# Why should one use pltotf AND vptovf to intall a font?

According to the fontinst package documentation "Font installation software for TeX" by Jeffrey, A. et.al. it is necessary to create: 1st) the tex font metric file (tfm) with the pltotf program from the property list (pl) files, and 2nd) the tex font metric file (tfm) with the vptovf program from the virtual font (vpl) files.

This is also visualized by the authors cover picture:

Why should one do the tfm file generation twice, since the tfm files are overwritten during that process? If the overwriting should not happen, how should I avoid this?

I am in the process of installing a Type 1 font that I got from somewhere. The result is that I get only black squares in the final pdf. Unfortunately I am not able to use XeTeX or LuaTeX since I must use the animate package.

• Perhaps you should take a look at Philip Lehmann's `Font Installation Guide`. Jun 16, 2017 at 20:34
• @Bernard I am following Philip Lehmann's Font Installation Guide Jun 16, 2017 at 21:30
• The files with extension `.pl` should be processed using `pltotf`, and the files with extension `.vpl` should be processed using `vptovf`. Look closely, and you’ll see that it is never the case that the same basename occurs with both extensions, so clashes in the names of `.tfm` files will never occur too.
– GuM
Jun 16, 2017 at 23:49
• That's it indeed! Thank's @Gustavo-Mezzetti. Those vpl files have actually not properly generated in my case since there the afm files were already corrupted. There are so many files around ... hard to keep an overview if you're a font install newbie like me. Jun 17, 2017 at 13:12
• @ShreevatsaR: Done. :-)
– GuM
Jun 20, 2017 at 23:50

Quoting from Philipp Lehman's Font Installation Guide, section 1.3 (p. 16):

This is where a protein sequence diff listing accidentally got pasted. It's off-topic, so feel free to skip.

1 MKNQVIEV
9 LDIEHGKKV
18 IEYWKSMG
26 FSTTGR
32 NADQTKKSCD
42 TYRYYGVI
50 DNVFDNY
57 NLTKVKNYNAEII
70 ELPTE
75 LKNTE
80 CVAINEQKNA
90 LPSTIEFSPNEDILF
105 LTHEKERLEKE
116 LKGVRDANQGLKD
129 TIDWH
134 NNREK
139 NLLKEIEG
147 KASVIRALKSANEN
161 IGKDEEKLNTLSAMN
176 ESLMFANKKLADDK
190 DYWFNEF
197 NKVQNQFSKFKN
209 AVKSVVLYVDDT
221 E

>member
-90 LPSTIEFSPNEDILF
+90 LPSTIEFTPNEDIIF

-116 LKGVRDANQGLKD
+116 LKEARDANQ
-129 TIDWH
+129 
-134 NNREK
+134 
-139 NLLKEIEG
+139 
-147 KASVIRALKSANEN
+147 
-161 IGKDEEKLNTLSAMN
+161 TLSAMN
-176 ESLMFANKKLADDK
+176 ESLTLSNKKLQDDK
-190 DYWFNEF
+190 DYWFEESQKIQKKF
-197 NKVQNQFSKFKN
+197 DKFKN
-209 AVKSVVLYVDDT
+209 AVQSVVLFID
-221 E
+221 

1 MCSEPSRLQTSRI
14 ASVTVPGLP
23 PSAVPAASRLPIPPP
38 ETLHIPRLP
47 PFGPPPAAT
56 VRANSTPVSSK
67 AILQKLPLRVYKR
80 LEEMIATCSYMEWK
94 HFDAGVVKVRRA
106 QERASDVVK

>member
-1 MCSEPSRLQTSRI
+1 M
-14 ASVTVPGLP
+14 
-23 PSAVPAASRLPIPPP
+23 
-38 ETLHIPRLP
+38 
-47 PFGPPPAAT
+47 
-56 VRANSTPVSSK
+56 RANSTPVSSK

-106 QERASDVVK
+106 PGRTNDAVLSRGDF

In order to convert the TeX metrics into a binary format that TeX can read directly, we run the property list files (`pl`) created by fontinst through `pltotf` to generate TeX font metric files (`tfm`). We also run the virtual property list files (`vpl`) […] through `vptovf` to create virtual fonts (`vf`). When using the Bash shell, this can be accomplished as follows:

``````for file in *.pl; do pltotf \$file; done
for file in *.vpl; do vptovf \$file; done
``````

In other words, we are speaking, here, of two separate tracks: one for `.pl` files, that must be processed with `pltotf` (only), in order to convert them to `.tfm` files, and the other for `.vpl` files, that must be fed to `vptovf` (only): the latter will generate from them both the Virtual Font (`.vf`) file and its accompanying TeX Font Metric (`.tfm`) file.

See also `man pltotf` and `man vptovf` for further information.

Note that the fontinst program will never generate a pair of `.pl` and `.vpl` files sharing the same basename: indeed, each font will be either an “actual” font, and in this case a `.pl` file will be written, or a “virtual” font, for which a `.vpl` file will be generated. This entails that, although, as we have just seen, TFM files are indeed created along both processing tracks, a name clash for them cannot occur nonetheless.